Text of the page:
Elizabeth took a deep breath and looked at Patrick in disbelief. His look was on the picture, which he still held in his hands.
“I don’t believe you,” Elizabeth said.
“That’s your problem.” Patrick shovelled the picture toward Elizabeth along the table top. “Now, that you know what happened, you can leave. You are not wished here.”
A lump of something appeared in her stomach and started to raise inside her. No, not tears. It was anger. And a very strong one.
“No, dear brother, you won’t get rid of me so easily.” She crossed her hands in front of her. “What did I do as a child that made you hate me. And as it looks still make you hate me?”
“You were just stupid. That’s all. There is nothing more to that.”
“I don’t believe you.” Elizabeth drew a deep breath. “I don’t believe a word you said. And…I want to know more. About our parents. About our mother. You owe me this much.”
“Owe you? Since when? Since our dear father took you away from us…from here? You probably used to idolize him, right?”
Elizabeth drew another deep breath but didn’t manage to answer, because Patrick hit the table top with his forearms as he supported himself on the polished surface.
“And I bet you still do,” Patrick said. He leaned back in the chair. “So just go back to where you come from and live further in your fairy tale of a story. What was here is none of your business.”
“It is my business and I bet I have a right to this house as much as you do!” Oh-oh, this didn’t go out well.
“Is this is what your visit is about? To get money out of the house? Not the honourable”, Patrick grimaced, “finding and reconciling with the long lost family. Ha! You know what? Just go to the court and claim a part and let the lawyers do the talk.” Patrick stood up. “I’m done with you. I guess you will find your way out.”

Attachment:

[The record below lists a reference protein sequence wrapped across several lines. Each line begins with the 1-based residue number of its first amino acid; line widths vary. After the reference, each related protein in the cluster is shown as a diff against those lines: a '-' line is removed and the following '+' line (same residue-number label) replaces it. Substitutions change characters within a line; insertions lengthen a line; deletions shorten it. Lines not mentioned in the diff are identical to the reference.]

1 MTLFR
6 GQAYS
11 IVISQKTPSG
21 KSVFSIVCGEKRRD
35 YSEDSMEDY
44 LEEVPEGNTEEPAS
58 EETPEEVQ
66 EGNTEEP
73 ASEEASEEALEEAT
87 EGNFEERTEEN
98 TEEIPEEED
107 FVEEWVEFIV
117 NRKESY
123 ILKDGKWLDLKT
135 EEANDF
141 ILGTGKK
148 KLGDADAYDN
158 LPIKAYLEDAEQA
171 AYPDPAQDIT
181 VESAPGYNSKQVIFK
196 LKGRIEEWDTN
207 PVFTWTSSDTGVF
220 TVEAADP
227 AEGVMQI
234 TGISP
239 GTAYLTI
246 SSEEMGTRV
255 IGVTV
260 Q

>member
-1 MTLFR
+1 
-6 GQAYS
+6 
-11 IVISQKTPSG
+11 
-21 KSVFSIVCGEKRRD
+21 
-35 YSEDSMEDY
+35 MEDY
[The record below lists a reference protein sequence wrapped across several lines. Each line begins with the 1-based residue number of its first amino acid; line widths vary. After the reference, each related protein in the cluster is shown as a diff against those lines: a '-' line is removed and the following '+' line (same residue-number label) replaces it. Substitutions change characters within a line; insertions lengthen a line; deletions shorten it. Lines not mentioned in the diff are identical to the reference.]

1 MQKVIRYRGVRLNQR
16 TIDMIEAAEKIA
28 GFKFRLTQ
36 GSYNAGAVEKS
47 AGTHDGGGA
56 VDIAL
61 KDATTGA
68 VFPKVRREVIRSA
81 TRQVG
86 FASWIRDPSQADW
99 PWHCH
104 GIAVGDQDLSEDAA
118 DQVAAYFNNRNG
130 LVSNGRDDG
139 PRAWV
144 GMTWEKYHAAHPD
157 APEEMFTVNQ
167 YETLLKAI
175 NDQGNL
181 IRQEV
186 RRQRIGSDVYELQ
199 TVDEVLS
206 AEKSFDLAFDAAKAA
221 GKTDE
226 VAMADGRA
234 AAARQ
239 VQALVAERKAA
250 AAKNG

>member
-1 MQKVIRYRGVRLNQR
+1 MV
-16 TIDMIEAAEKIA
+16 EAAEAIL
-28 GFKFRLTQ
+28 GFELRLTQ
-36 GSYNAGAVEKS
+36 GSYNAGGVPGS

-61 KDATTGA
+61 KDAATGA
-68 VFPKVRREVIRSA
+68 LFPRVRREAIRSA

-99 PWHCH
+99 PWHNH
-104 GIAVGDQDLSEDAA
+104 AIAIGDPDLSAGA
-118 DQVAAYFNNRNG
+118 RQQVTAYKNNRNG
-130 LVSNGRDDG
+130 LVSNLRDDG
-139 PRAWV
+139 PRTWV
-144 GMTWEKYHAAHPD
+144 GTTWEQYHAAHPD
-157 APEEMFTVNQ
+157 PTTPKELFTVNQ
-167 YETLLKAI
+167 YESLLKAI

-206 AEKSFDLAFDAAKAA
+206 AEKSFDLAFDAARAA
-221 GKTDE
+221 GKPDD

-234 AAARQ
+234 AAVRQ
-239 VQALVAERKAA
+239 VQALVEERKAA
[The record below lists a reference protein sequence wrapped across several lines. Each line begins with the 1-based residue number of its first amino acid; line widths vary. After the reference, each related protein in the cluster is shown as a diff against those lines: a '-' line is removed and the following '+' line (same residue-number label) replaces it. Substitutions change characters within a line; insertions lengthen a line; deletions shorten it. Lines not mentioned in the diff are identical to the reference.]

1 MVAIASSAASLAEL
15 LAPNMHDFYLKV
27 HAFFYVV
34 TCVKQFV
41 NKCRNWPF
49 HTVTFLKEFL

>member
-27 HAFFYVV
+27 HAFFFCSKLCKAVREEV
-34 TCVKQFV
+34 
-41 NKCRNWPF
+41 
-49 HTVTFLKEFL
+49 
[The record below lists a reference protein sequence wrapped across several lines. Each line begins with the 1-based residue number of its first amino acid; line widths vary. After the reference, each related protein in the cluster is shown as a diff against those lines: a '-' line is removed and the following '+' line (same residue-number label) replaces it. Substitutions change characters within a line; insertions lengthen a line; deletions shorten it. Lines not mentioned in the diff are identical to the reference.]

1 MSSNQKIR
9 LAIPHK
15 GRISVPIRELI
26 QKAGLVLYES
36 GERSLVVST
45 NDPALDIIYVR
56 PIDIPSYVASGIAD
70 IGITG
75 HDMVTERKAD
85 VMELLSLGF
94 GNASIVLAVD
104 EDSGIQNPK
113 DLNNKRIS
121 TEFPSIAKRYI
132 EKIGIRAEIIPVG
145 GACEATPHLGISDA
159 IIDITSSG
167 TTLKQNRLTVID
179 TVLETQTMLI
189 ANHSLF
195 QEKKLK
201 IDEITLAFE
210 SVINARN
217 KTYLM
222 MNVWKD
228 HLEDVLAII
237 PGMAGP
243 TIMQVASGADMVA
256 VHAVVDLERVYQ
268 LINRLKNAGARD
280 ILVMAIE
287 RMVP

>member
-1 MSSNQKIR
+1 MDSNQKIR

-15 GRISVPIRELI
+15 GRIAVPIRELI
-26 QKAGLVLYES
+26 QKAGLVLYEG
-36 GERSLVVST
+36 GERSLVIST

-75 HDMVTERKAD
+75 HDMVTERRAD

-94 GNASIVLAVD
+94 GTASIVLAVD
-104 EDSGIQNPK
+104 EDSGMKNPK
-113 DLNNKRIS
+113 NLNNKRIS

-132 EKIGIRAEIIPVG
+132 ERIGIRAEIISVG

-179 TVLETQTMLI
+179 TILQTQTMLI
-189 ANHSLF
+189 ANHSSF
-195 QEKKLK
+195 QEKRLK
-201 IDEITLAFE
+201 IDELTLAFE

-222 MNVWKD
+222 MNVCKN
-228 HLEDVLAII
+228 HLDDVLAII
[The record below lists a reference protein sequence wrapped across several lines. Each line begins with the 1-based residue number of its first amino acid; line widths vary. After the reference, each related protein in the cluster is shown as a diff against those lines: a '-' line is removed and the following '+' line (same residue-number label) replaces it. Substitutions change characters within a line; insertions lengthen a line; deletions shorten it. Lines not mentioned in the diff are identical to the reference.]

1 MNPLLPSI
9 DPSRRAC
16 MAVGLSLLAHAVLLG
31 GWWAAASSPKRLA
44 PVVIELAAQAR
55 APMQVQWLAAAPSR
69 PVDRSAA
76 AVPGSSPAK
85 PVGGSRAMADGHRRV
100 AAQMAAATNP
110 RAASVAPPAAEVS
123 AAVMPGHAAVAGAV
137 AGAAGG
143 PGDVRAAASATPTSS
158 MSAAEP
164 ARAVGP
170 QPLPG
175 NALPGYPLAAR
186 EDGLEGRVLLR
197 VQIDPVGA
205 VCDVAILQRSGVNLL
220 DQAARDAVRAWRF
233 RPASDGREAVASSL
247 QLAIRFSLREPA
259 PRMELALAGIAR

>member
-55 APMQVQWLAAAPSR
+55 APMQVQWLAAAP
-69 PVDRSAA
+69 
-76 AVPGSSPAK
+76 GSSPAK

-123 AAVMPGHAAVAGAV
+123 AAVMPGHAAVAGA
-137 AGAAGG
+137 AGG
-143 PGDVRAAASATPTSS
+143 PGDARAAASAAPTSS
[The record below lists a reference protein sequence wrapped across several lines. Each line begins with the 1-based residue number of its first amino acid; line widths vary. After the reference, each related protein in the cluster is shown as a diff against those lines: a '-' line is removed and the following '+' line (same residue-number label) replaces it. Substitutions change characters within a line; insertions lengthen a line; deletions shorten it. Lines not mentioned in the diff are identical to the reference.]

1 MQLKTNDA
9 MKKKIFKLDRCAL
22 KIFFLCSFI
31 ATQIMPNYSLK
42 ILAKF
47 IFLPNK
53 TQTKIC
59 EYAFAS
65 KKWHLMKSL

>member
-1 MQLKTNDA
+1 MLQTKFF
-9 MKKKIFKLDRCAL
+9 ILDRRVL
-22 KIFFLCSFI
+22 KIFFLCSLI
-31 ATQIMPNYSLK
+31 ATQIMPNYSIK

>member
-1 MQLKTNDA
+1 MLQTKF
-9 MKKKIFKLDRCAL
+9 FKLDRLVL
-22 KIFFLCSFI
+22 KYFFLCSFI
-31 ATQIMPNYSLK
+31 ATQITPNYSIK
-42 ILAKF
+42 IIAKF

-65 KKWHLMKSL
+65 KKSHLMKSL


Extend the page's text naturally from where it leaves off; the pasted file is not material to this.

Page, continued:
“Patrick, wait! This is not what I meant.”
“It doesn’t matter.” He took a step to the door and was surprised as it almost hit him in the face.
Alice stood at the other side. “Oh, I didn’t see you. Sorry!” She measured him with a concerned look. “Are you all right? Did I hit you?”
Patrick grabbed the door knob. “No, no, I’m fine. I was just finished here and wanted to do some urgent things and—”
“Claire wants to talk to Liza.”
Blood left Patrick’s face.
Elizabeth frowned. “Who is Claire?”
Alice looked at Elizabeth, at Patrick, then back at Elizabeth. She put her left hand on Patrick’s covering the door knob and the right arm on his other arm. It was as if she knew what just happened here and as if she was trying to stop him from leaving. Then she said turning back to Elizabeth, “Claire is Patrick’s and…your mother.”
Picture: Snow in our garden.
P.S. Chapter 10 will be written and posted latest in two weeks time.
P.P.S. You can find the complete story written so far at the page “Free Online Books”.
P.P.P.S. If you think you have friends who could like this story, then let them know about it and forward it to them.
Everything except one paragraph (1st paragraph in Chapter 1) of “Nothing is As it Seems” is under copyright © 2016 by Victoria Ichizli-Bartels